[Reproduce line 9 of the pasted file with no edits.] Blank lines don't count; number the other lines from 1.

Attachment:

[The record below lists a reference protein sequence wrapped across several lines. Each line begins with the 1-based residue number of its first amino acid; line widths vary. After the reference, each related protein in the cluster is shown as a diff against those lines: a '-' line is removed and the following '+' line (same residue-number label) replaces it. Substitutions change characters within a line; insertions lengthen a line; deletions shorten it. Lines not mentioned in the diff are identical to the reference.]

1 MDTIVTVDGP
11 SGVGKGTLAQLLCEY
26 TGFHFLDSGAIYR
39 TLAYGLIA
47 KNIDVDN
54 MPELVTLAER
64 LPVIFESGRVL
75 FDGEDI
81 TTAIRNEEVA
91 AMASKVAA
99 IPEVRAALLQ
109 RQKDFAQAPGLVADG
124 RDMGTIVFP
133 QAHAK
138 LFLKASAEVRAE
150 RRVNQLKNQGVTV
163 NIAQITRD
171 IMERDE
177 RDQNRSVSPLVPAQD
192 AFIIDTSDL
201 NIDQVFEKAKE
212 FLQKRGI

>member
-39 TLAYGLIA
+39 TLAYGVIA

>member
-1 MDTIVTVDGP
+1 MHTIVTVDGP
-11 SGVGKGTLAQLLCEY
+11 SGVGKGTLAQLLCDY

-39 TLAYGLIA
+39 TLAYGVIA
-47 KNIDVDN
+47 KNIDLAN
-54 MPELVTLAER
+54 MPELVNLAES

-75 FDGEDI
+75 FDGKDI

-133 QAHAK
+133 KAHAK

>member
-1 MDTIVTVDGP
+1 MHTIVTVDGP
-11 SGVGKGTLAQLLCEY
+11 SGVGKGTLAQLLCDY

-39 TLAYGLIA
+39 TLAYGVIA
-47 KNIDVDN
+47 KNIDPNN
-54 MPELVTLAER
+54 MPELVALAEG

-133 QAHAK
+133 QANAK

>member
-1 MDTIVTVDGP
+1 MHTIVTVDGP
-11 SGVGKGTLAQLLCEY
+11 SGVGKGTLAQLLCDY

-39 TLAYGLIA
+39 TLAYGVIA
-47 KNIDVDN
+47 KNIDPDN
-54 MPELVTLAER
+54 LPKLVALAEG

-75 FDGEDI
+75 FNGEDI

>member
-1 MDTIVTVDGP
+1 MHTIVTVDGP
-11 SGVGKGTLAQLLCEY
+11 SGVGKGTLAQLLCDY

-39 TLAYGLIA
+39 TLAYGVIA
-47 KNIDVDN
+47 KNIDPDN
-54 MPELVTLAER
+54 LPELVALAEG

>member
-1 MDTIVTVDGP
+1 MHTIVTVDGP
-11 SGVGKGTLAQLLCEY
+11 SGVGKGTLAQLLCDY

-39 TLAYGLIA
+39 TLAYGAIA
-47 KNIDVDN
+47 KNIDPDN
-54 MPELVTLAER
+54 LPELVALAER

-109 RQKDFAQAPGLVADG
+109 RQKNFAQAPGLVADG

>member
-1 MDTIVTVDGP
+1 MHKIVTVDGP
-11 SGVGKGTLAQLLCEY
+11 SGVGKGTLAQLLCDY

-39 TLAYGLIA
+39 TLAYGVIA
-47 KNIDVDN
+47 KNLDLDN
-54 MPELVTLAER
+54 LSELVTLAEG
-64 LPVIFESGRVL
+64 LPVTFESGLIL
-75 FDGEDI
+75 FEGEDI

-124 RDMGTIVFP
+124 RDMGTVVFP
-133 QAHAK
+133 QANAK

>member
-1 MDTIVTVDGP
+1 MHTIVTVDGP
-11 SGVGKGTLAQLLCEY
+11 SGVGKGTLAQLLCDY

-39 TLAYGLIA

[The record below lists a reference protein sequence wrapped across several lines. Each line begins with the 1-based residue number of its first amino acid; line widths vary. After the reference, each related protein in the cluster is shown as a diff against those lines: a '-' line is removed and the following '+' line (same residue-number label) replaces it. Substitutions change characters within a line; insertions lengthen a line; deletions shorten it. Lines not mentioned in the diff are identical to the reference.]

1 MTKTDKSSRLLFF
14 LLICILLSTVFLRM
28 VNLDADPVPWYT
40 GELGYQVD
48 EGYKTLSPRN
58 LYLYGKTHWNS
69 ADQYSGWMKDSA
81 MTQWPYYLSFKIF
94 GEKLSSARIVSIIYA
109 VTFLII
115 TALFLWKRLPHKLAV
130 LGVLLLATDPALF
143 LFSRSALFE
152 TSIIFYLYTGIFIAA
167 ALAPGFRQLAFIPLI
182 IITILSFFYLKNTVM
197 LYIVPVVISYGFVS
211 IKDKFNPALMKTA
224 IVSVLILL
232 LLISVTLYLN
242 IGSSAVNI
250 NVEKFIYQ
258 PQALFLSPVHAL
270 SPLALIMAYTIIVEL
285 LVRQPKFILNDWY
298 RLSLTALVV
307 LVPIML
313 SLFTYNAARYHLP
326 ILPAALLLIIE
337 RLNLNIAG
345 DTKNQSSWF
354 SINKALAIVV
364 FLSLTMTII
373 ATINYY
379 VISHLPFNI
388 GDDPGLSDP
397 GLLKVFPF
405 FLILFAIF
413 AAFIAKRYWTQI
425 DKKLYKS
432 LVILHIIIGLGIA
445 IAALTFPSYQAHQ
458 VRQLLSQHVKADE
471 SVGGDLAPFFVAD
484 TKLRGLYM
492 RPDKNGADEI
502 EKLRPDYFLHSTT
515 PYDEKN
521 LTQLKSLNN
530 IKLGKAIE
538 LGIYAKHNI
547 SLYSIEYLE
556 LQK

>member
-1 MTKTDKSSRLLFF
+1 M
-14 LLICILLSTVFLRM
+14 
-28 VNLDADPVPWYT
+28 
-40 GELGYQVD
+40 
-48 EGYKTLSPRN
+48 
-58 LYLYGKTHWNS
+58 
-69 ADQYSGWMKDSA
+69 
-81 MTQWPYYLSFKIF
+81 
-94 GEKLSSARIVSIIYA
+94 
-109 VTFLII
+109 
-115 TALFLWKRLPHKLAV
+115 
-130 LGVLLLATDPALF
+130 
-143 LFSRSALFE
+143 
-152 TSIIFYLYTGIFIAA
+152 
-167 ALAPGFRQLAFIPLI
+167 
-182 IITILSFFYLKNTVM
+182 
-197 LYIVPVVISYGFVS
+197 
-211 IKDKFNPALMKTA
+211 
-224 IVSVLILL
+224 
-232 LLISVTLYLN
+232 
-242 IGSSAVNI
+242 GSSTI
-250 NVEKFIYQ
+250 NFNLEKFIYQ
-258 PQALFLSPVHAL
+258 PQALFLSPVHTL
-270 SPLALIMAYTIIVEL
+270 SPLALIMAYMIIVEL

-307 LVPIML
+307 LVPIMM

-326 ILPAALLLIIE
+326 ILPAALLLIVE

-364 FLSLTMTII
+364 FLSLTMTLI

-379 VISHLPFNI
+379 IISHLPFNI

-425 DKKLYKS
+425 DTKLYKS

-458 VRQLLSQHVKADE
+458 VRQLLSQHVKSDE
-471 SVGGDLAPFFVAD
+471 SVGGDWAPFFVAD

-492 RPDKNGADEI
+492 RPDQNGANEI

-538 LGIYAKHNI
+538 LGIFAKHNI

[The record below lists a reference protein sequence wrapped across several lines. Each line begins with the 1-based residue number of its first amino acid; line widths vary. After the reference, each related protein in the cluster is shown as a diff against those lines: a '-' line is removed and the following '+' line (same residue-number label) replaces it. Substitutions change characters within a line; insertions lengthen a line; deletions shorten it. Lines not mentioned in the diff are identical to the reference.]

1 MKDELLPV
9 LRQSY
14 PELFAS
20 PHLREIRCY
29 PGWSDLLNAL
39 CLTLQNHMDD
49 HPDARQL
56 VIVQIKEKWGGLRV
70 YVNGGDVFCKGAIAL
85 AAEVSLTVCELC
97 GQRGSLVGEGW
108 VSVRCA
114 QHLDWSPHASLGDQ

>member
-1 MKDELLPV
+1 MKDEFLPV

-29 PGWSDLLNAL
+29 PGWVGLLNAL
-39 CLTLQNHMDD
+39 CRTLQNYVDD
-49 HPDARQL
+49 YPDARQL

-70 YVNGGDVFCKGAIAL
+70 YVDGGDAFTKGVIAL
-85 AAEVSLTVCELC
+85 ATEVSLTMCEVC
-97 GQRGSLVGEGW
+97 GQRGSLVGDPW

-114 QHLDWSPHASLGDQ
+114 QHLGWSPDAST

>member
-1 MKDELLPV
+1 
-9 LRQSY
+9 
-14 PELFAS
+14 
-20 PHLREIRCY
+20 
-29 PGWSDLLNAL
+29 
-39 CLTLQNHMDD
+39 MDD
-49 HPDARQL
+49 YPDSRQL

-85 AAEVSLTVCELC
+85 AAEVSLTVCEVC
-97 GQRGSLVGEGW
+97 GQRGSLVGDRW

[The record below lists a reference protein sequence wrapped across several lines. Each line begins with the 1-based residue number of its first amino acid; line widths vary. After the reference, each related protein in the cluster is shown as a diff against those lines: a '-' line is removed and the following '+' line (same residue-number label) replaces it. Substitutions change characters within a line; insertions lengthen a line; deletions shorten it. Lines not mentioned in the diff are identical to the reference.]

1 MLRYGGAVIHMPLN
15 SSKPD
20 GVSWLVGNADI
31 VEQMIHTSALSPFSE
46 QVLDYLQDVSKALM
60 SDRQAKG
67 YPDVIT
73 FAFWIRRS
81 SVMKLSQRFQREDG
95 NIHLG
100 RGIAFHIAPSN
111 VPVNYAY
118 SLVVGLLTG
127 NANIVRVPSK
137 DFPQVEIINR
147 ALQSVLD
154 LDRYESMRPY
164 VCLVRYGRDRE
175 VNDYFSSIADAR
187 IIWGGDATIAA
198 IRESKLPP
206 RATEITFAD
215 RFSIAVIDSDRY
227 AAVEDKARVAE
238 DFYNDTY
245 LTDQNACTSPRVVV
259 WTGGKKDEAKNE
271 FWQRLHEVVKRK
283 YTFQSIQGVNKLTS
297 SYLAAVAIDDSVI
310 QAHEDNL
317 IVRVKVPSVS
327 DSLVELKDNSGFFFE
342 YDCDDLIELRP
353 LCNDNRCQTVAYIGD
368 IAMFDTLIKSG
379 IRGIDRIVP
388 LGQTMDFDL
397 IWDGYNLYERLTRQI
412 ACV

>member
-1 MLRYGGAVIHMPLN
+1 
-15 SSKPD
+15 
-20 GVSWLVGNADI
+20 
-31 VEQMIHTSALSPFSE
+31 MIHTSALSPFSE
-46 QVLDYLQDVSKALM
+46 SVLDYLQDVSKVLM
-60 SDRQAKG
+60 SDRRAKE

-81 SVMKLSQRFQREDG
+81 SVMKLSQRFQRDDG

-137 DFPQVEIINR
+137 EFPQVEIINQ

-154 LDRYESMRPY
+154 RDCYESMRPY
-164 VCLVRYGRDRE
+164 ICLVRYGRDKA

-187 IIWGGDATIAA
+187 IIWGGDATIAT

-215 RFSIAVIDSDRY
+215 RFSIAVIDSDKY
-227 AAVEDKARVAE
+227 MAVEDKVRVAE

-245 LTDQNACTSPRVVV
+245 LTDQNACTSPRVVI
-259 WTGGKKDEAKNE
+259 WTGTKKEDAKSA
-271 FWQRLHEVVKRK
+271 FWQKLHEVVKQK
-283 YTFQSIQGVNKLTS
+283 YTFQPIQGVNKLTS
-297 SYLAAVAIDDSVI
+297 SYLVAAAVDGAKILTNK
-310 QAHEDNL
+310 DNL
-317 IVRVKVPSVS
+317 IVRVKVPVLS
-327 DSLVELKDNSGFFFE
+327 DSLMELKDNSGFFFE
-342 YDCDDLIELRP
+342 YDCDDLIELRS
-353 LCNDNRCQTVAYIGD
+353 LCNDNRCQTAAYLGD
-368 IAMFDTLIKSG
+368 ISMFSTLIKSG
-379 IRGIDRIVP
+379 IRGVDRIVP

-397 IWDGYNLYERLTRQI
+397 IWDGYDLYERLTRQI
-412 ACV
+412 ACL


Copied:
75 FDGEDI